NEW YORK (CBSNewYork) – A Brooklyn neighborhood came alive today with a festive celebration of Caribbean culture.

The rain certainly didn’t dampen anyone’s spirits.

“It feels great to be here. I’m excited to be in the parade for the Caribbean,” said 9-year-old Juda-Lea Bartlett of Newport News, Virginia. For her, Monday’s West Indian American Day Parade was her first-ever trip to the big city.

“It’s actually beautiful. Like at night, it lights up,” she said.

Eastern Parkway lit up Monday well before nightfall with bright ensembles as far as the eye could see. Feathers, wings, masks and headresses were on full display as an estimated two million people came out to celebrate the many countries of the Caribbean.

The festivities kicked off around 6 a.m. with the annual J’Ouvert festival.

Travis Roberts leads CASYM, a steel pan orchestras set to compete. The native of Trinidad and Tobago said he spent a lot of time preparing for the weekend.

“I just want to share this instrument with everybody, because it’s a beautiful instrument. When you play it, it makes you feel happy, especially me,” he told CBS2.

In the Caribbean, J’Ouvert signifies the beginning of Carnival and usually coincides with Lent in the winter. But here, it’s a Labor Day tradition that, to many, is a form of self-expression, showcasing pride in their culture.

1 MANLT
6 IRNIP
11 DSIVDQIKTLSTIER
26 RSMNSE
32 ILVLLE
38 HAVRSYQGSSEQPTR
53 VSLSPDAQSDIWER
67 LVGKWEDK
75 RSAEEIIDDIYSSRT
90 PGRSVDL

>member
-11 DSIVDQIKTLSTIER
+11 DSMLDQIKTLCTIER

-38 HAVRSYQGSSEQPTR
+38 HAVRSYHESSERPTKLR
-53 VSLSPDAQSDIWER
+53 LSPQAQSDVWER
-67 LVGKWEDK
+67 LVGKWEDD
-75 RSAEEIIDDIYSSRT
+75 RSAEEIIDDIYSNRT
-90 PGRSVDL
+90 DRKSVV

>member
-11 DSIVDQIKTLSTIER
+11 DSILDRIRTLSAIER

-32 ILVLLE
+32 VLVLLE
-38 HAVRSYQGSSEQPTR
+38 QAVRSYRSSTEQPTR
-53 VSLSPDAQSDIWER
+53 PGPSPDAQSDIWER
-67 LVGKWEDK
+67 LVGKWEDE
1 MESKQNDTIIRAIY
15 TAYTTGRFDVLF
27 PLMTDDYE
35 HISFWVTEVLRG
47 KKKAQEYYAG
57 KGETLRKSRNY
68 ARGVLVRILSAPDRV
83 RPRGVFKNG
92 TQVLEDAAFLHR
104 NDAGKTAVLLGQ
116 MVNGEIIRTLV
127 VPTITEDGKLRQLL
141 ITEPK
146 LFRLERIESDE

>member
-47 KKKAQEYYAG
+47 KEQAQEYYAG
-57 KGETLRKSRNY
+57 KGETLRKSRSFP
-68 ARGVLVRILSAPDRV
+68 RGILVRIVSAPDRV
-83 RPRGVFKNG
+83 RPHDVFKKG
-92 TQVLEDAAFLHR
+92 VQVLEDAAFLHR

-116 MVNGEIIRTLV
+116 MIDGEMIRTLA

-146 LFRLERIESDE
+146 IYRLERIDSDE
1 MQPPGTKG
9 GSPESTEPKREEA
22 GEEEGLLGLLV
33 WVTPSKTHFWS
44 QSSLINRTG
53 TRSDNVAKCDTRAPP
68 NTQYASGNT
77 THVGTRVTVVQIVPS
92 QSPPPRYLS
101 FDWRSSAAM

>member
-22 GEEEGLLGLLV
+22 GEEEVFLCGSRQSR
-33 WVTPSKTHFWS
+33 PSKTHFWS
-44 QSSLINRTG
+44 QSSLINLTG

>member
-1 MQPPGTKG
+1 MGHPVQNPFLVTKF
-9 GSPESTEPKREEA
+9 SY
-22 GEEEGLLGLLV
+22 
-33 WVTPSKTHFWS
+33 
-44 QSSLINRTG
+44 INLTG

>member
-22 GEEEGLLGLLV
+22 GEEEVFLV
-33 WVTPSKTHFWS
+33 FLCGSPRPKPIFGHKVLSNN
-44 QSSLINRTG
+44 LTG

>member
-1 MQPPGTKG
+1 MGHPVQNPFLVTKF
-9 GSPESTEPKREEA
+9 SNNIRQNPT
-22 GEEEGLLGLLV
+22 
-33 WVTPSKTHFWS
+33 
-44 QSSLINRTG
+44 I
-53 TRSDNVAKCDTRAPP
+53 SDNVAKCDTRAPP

At the core of the tradition is what’s known as “jab jab,” revelers covered in motor oil, some dancing with horns on their heads.

Roy Pierre creates costumes – sometimes for as many as 200 people – each year with a new theme. This year, it’s Africa.

“Some people have a negative spin on J’Ouvert, but… this is really theater in the streets,” he said.

Participants started arriving before sunrise for the celebration along Flatbush Avenue.

“It’s something we have so much fun doing,” said one woman.

“We’ve been doing it since we were kids with out parents,” another added. “It’s just a tradition that we keep going.”

“We’ve been doing this for about 16 years now, so it’s nothing new for us. This is what we do,” Amanda Charles added. “We like to dance until the sun comes out and enjoy ourselves.”

Public Advocate Jumaane Williams was among those in the crowd.

“So far so good. Everybody come out, enjoy yourselves,” Williams said. “It’s a day of celebrating Caribbean culture.”

MORE: NYPD Unveils J’Ouvert Festival Security Measures

Last year was a success, but in the past, the celebration has been marked by violence. Participants say it takes away from the true meaning of the day.

“This festival is all about enjoying yourself, having fun, coming out partying and just having a good time. This is all we are about. We are not about violence or nothing like that. It’s all about having fun,” said Roberts.

This year, revelers had to enter through 13 designated checkpoints.

“This is the largest detail that we put out all year, but we are counting on everyone at J’Ouvert to make this event as safe as possible,” said NYPD Chief of Dept. Terence Monahan.

More than 300 light towers illuminated the crowds, and thousands of officers were on hand to ensure their safety.